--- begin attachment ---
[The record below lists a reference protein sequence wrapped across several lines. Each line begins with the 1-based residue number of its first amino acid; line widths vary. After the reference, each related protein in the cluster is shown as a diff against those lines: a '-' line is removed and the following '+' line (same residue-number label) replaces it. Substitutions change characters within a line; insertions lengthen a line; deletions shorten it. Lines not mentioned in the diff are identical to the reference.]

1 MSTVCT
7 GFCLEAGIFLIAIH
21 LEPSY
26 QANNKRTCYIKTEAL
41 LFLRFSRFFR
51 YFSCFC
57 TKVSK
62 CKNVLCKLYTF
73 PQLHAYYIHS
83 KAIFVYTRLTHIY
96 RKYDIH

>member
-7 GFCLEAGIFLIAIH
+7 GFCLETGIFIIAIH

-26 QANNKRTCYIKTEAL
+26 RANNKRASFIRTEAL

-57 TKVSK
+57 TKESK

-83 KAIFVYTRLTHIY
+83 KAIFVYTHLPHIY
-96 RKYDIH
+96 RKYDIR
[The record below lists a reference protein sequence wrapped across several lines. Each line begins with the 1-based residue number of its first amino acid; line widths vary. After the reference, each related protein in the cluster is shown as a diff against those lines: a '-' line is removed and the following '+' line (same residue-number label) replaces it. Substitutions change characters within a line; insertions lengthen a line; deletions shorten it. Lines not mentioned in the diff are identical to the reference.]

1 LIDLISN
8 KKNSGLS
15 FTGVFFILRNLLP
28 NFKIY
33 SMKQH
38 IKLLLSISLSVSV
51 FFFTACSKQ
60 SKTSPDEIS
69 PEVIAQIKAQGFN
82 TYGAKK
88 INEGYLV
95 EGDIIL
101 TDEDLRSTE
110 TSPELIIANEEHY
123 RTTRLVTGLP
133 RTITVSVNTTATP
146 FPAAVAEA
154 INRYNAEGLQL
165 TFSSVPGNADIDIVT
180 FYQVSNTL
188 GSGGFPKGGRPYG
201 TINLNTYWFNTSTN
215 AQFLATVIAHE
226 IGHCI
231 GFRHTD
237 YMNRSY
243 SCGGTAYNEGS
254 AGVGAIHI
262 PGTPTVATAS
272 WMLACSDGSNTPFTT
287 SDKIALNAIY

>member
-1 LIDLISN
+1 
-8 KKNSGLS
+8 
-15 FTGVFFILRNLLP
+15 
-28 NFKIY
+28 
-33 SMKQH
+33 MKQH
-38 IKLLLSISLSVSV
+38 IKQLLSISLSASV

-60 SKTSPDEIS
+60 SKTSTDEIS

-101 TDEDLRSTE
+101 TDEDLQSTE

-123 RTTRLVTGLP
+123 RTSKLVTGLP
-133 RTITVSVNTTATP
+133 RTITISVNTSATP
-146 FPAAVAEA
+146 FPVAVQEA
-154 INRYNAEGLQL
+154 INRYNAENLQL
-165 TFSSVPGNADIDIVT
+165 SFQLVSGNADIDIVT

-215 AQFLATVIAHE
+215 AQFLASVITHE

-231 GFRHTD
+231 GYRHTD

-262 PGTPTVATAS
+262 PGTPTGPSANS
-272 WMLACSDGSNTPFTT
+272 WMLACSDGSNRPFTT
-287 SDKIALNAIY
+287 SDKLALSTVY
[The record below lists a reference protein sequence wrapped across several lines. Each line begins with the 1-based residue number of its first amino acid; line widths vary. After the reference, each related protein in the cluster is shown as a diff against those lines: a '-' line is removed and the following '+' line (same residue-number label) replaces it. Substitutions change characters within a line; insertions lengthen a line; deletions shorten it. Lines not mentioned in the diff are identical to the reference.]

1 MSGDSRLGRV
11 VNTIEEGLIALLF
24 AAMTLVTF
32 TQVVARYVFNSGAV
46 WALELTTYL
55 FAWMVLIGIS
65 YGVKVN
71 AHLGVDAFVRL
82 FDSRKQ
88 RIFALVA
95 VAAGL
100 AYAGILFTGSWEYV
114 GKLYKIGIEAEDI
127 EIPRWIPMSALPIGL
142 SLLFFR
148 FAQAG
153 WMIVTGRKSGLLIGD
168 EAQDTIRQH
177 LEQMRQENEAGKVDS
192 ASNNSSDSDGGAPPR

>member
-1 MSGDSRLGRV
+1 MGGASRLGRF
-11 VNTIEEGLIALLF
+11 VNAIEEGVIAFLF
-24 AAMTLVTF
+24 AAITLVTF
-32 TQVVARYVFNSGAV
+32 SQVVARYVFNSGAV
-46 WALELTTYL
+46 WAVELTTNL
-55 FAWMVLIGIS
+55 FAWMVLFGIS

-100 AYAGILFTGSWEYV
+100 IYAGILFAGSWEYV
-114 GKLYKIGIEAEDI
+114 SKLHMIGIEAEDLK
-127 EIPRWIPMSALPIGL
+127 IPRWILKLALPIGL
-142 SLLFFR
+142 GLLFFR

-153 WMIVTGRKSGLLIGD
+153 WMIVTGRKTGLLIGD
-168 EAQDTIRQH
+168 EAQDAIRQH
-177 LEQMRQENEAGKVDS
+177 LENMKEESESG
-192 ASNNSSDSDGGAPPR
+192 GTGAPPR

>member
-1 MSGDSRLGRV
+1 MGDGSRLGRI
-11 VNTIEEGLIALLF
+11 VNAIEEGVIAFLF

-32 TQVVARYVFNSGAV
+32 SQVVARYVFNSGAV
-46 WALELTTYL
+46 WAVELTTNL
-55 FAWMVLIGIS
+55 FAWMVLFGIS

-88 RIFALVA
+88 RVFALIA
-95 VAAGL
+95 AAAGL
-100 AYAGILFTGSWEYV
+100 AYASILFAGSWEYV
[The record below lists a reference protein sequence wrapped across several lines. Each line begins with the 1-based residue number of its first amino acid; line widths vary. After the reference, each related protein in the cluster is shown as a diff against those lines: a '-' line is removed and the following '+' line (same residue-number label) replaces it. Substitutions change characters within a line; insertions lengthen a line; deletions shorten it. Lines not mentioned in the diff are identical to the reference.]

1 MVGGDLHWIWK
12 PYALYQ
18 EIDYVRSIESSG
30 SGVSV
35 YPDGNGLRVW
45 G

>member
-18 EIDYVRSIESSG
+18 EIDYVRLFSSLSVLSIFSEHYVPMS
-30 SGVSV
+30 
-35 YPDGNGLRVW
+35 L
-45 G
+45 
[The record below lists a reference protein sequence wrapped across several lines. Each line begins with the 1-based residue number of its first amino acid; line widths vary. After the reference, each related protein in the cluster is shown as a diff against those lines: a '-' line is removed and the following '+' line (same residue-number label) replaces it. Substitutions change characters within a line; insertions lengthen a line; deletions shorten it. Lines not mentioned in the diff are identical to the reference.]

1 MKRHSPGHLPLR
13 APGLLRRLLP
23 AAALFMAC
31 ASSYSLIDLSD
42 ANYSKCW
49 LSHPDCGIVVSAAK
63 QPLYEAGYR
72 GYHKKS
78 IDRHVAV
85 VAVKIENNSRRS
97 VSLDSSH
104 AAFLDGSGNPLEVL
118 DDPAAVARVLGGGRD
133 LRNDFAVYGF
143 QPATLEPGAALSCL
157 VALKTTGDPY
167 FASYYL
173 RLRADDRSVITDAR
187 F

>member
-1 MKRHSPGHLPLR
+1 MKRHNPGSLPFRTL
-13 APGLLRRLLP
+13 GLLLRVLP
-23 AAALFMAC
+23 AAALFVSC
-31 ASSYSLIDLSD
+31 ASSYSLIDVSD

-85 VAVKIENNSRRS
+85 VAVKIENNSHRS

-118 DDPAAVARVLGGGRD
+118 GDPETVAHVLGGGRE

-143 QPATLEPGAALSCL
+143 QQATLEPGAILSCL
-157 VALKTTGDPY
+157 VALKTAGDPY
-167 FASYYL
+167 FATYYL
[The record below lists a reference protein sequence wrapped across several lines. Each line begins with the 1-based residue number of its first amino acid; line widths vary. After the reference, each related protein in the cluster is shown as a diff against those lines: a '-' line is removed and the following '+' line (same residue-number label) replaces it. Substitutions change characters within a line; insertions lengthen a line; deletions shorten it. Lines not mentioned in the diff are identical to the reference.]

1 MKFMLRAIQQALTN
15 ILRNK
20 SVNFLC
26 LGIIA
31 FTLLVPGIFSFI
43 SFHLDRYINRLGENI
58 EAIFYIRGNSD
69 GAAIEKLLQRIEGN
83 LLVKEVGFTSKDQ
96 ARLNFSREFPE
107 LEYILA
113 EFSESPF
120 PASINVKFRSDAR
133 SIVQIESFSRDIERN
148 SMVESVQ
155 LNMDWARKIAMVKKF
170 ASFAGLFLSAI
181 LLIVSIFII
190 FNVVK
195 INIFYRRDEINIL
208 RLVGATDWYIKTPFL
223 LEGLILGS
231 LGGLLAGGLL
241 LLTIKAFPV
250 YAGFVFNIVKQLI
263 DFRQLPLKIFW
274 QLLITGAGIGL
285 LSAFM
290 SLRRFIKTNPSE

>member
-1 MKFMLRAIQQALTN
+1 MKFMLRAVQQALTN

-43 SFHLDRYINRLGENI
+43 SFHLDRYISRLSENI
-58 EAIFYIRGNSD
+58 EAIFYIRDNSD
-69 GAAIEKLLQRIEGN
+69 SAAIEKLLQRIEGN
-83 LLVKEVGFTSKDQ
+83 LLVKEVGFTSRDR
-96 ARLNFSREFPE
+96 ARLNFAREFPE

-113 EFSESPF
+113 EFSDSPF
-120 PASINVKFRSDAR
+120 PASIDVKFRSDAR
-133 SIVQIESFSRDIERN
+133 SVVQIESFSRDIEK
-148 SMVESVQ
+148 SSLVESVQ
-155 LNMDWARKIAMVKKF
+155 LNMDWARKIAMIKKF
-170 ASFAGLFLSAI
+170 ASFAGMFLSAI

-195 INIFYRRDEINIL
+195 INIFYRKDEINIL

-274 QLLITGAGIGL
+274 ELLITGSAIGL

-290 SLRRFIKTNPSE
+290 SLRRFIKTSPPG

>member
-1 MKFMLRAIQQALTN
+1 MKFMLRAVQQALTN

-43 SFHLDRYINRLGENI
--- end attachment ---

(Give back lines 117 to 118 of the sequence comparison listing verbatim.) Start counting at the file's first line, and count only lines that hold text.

-11 VNTIEEGLIALLF
+11 VNAIEEGVIAFLF